We always have people in our networks who could recommend us and thus facilitate our relationship. Yet often we dare not take the plunge.
To develop your business, you have to know how to build relationships with prospects. Getting recommended remains ideal for increasing sales. The recommendation, however, engages the one who recommends you and is a guarantee of reliability for people who would like to use your services.
Imagining that when we give a recommendation , we will have reciprocity is an illusion that must be discarded. It happens that we ourselves are able to connect a person for a business opportunity or for a meeting that could bear fruit and, conversely, a person could recommend us. It therefore seems essential to forge close ties with the members of our environment. For this, a better reciprocal knowledge of our respective activities and our needs will facilitate recommendations. Each member of our environment then becomes a member of our sales force. The recommendation, if it may seem the result of chance, finds its origin in the work that we do upstream to develop our relationships.
Whatever your sector of activity, the sales force that generates the most recommendations is made up of your own customers:
The solicited recommendation request : you ask your client to provide him with the contact details of potential prospects with whom he would have a relationship of trust, but to do so, you will need to have established a relationship of trust with him.
Spontaneous recommendation: your customer who is satisfied with your services spontaneously talks about it to those around him. The key question now is to facilitate and stimulate the recommendations of your customers to make them want to talk about you, to give them good reasons to value themselves by recommending your products and/or services. Nothing is more relevant than a satisfied customer for word of mouth . He will be happy to network in order to put you in touch.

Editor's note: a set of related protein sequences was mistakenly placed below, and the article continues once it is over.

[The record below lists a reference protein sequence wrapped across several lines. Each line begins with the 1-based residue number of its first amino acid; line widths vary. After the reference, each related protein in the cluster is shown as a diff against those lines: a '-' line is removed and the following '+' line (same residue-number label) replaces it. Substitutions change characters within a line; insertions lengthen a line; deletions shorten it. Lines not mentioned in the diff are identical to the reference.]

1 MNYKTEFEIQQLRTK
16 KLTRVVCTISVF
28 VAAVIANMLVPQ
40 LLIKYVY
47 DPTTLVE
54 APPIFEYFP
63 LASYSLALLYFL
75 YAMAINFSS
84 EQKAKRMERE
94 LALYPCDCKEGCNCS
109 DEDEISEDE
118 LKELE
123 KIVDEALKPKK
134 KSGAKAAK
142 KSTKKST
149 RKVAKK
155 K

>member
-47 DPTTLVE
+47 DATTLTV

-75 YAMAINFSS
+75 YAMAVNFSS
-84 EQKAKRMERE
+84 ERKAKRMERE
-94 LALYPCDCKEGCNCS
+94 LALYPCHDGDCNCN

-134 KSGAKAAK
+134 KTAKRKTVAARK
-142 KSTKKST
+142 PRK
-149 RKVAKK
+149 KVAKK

always have business cards on you to exchange your business cards. Ask each person you meet for a second business card, including one to possibly pass on to people who may be interested in their services. Write notes on the back of business cards. Write down what may be useful for you to remember the people you met.
set a retroplanning: the people to meet, the people whose contact must be sought in order to be put in touch.
listen rather than show off.
ask questions to get to know the people you meet better.
recommend yourself as soon as possible. The best salespeople believe in the give and take philosophy and the boomerang theory.
follow up. Even if you apply the principles above, they will have no positive impact if you do not follow up on the contacts you have just created and therefore managing your time is essential.
Sorting out former colleagues, former suppliers, your customers, your circles of friends and family, thinking about the people who will find an interest in the expertise you put forward, and questioning yourself about the relevance of a network more or less important.
regularly send an e-mail to ask for news.
Getting known also involves actively communicating by attending events.
speaking at certain conferences allows you to establish a solid network to make recommendations.